As the owner of a beach bar, I am on vacation 365 days a year—but I’m not on my vacation. I am on my customers’ vacation. I am on your vacation. If you’re coming to Belize with the intention of running a tourist business, this is an important point to realize. You will be living in a vacation paradise… but you will not be on vacation. You will be working. Expats who come to open businesses thinking they’re going to be on perpetual vacation usually end up going out of business.
It’s About Getting Involved
Ambergris is a very close-knit community. San Pedro is a good old-fashioned small town. Everyone knows everyone. And everyone helps everyone.
Getting involved with local charity groups is one of the best ways to become part of the Ambergris community, and also one of the best ways to fill your days if you’ll be moving as a retiree. At my bar, our preferred strategy for raising money to help our Ambergris neighbors is racing hermit crabs.
We have raised US$78,000 racing hermit crabs in three years. We’ve put two local kids through college and are currently putting three others through college, as well. We’re sponsoring five local kids in elementary school, we’ve donated more than 400 desks to local schools, and we’ve started a library. It’s impressive what you can do racing hermit crabs. My dad always wondered what I’d do with my electrical engineering degree…
What else do you do here? I live on an island. Belize also offers a totally different lifestyle in the Cayo District. But out on the island, you’d better like water. You’d better like being on the beach. And you’d better have an idea for something to do with your time beyond hanging out at the beach. Otherwise, you’ll find yourself at the bar drinking all day every day. Not a problem for me, because I own the bar. But I’d suggest you might want to have something else in mind. Again, I really recommend becoming involved as a volunteer with one of the local charity groups.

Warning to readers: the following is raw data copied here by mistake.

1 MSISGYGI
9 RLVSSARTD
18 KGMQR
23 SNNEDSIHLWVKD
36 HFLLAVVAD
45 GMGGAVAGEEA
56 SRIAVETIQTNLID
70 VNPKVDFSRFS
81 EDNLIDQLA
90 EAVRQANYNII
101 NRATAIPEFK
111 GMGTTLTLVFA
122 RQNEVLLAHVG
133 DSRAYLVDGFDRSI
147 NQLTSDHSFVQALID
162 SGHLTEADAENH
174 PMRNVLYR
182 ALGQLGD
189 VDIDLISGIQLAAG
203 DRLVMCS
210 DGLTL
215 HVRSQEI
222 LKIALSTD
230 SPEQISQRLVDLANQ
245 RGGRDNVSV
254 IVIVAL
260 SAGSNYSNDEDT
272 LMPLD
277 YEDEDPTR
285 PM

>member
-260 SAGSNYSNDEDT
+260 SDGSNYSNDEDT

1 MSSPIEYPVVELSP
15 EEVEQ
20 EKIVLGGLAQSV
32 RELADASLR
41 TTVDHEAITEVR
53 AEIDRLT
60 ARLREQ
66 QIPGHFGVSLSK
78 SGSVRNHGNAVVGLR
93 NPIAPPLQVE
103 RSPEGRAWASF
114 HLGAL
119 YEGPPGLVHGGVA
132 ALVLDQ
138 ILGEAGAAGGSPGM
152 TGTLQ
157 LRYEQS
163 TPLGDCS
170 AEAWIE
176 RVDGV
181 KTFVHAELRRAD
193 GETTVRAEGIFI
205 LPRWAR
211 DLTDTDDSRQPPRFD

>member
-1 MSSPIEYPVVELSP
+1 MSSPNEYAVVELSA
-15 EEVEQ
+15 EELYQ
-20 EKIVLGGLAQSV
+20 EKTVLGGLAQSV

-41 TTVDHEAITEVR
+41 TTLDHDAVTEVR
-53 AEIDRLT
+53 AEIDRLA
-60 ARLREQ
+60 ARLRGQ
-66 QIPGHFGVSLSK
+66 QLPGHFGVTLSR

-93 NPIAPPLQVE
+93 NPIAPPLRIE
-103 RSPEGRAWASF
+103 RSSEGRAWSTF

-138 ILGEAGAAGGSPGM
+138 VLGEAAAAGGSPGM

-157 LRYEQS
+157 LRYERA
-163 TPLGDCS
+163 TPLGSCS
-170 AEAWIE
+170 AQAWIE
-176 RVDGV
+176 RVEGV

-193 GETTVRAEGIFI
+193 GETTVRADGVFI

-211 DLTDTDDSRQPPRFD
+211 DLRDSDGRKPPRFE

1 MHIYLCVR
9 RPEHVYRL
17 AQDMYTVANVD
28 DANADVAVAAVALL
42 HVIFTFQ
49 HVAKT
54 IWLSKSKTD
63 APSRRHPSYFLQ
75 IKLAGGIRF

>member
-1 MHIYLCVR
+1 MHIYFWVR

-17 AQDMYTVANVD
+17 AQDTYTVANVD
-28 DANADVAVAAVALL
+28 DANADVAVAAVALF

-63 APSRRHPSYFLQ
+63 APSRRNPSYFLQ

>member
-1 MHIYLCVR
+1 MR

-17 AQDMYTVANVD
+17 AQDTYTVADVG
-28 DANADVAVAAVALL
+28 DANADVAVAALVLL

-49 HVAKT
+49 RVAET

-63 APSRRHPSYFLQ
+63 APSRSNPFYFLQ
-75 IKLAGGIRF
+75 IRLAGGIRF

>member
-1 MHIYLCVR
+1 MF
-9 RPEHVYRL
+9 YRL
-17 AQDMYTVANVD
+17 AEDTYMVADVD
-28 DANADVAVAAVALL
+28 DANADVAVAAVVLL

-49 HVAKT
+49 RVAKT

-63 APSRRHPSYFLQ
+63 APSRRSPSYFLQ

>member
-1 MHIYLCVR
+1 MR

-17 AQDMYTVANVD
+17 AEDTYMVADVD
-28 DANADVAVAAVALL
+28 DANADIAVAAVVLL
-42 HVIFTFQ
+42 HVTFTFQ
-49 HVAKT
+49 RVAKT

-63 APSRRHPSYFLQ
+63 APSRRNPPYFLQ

How often do I go back to the United States? I’m from Cleveland. Why would I go back to Cleveland? LeBron left. No more reason for me to be in Cleveland. Seriously, I don’t miss being “back home” at all.
What about the medical care? My hobby is woodworking. Two years ago, I managed to cut my eye with a nail. Big cut. While on the island. I was on the mainland in front of an optical surgeon within an hour-and-a-half. He performed surgery. Put nine stitches inside my eye ball. Fixing things took a total of three visits. Grand total—including the surgery, the hospital, the doctor, the tests, the meds, everything—was 2,500 Belize dollars, which is US$1,250.
And my vision is perfect.
Biggest challenge for me living in Belize has been the lack of variety. Living in Belize and living on an island anywhere, one thing you sacrifice is choice. Our choices for many things are limited. We have abundant and delicious fresh fruit, for example… but only three or four kinds. If you want anything more exotic, you’re out of luck.
Bottom line, what do I think today, six years later, about my decision to move to Belize?
I’m happier than I ever was living in the States. I can honestly say I’m a truly happy person here. And I’d say that says it all.